When you first think about it, you might conclude that a septic tank doesn't need a vent. After all, the bacteria that break down waste are anaerobic, which means they metabolize without oxygen, so why would they need a source of air? That's a good question, but you still need a septic tank vent, not to supply the bacteria with oxygen but to allow air in the tank to escape.
A plastic or concrete septic tank is an airtight container, and when it's empty, it's full of air. When you introduce water from the plumbing, the air has to go somewhere or else it would prevent the water from getting in. So, why don't you see a septic system vent pipe in the ground near a typical septic tank? That's because the venting is usually supplied by the building vents or vents installed in the drain field.
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How a Septic System Works
The operation of a typical gravity-fed septic system is very simple. The tank is the repository for all the waste from the building's plumbing, and it has two openings: an inlet port from the building and an outlet to the drain field. This doesn't describe all systems because some tanks have pumps to transfer effluent to a drain field at a higher elevation, but most septic systems work like this.
When water enters through the 3- or 4-inch inlet, it passes by a baffle that forces all the solids to settle out, and the liquids continue to the 3- or 4-inch outlet, exit the tank, and go on to the drain field. The drain field is an area with fast-draining soil, and the drainage system consists of an array of a series of perforated pipes that distribute the water evenly so it can percolate into the soil. Not all drain fields are engineered this way, but most are because it's the simplest way to do it.
The Septic Tank Vent Is in the Building or the Drain Field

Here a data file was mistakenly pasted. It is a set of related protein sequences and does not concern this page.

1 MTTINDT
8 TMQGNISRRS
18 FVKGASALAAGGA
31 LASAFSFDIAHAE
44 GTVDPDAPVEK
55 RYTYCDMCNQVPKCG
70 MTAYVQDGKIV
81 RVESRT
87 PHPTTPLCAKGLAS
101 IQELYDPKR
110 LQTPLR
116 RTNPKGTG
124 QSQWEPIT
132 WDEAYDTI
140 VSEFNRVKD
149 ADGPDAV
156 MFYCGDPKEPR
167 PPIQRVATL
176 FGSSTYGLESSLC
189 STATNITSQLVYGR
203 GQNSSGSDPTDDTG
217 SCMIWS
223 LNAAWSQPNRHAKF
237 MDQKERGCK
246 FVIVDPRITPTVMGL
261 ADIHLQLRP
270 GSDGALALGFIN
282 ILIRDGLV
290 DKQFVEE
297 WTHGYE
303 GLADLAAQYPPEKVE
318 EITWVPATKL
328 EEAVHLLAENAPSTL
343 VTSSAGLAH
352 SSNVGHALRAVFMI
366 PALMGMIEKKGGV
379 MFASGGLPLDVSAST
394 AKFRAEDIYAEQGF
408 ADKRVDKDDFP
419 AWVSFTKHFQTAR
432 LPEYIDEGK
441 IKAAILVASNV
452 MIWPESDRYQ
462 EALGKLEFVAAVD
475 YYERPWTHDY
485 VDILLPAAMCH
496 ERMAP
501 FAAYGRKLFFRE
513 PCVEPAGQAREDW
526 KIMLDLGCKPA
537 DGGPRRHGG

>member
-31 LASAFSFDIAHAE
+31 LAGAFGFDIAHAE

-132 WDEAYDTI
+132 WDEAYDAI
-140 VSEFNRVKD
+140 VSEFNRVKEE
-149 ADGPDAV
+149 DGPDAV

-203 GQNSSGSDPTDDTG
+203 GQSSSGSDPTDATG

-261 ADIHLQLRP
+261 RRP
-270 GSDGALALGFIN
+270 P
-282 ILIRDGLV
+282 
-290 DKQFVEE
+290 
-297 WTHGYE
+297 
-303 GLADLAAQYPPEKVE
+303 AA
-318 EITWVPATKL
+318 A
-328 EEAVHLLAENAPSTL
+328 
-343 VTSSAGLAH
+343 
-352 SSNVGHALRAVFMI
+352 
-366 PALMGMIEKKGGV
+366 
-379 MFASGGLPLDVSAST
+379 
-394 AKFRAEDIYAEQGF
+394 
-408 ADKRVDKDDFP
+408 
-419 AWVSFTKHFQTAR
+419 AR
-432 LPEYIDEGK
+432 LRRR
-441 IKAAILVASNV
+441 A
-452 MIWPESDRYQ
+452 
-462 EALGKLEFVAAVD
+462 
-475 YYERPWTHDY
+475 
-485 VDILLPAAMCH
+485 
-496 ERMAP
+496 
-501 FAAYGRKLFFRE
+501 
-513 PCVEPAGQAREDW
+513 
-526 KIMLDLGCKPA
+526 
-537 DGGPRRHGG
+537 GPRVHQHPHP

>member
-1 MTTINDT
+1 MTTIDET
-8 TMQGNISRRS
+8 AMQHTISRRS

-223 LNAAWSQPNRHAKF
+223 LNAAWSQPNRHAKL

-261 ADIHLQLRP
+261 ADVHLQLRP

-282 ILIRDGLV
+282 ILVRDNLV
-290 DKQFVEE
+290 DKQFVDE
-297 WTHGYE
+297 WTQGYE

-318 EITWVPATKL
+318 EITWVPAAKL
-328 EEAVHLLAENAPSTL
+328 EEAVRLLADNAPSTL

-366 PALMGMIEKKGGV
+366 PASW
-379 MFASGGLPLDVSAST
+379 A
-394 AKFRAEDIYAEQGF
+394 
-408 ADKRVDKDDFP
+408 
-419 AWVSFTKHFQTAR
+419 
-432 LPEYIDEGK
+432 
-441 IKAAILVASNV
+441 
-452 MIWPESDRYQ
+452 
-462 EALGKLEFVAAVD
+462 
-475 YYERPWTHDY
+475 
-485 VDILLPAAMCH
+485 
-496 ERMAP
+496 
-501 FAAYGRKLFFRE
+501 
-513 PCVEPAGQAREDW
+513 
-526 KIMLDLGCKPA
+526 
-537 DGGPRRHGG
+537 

Both the inlet and outlet pipes of a septic tank are large enough to allow air and water to pass at the same time, so when air has to get out, it can flow through either pipe. When it flows back toward the building, it can escape through the building's plumbing vents, which are located on the roof. The building vents often provide enough venting for the tank, but as insurance, septic installers often provide vents in the drain field as well.
If you have a septic system, this should solve the mystery of why you see one or more pipes sticking up out of the ground in the drain field. They aren't plumbing clean-outs, which is why they don't have screw-on caps to make them watertight. They might have caps, but underneath the caps there should be louvers or mesh that allows air to pass through. A typical drain field has two or more legs of perforated pipe, and there is usually a vent on each leg.
What to Do About Septic Smells
The air exiting the building's plumbing vents sometimes wafts toward the ground for a couple of reasons. The winds could be responsible, or overhanging foliage could prevent exhaust from dispersing and floating away. If this is a persistent problem, consider extending the vents higher than the minimum required by your local plumbing code. Most codes require vents to rise 2 feet above the roof line, but you can lengthen them to 5 feet or even more if you need to clear an overhanging branch.
Odors coming from drain field vents usually aren't much of a problem because the drain field is far from the house. However, if odors are a problem on windy days, consider erecting barriers on the leeward sides of the pipes to prevent the wind from picking up the exhaust and blowing it in your direction. The barriers can be as simple as pieces of plywood on stakes and should be a few inches away from the pipes to avoid inhibiting airflow from the pipes.